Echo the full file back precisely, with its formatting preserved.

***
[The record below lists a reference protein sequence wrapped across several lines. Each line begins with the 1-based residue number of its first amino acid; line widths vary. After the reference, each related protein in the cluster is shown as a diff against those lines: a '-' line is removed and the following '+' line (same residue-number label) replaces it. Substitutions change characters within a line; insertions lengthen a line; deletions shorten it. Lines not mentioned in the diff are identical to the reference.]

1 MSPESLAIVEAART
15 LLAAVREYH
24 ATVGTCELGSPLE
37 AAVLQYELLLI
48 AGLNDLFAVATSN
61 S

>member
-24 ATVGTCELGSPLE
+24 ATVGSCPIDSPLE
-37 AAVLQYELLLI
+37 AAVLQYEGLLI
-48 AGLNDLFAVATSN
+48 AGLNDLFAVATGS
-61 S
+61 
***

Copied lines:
[The record below lists a reference protein sequence wrapped across several lines. Each line begins with the 1-based residue number of its first amino acid; line widths vary. After the reference, each related protein in the cluster is shown as a diff against those lines: a '-' line is removed and the following '+' line (same residue-number label) replaces it. Substitutions change characters within a line; insertions lengthen a line; deletions shorten it. Lines not mentioned in the diff are identical to the reference.]

1 MSPESLAIVEAART
15 LLAAVREYH
24 ATVGTCELGSPLE
37 AAVLQYELLLI
48 AGLNDLFAVATSN
61 S

>member
-24 ATVGTCELGSPLE
+24 ATVGSCPIDSPLE
-37 AAVLQYELLLI
+37 AAVLQYEGLLI
-48 AGLNDLFAVATSN
+48 AGLNDLFAVATGS
-61 S
+61 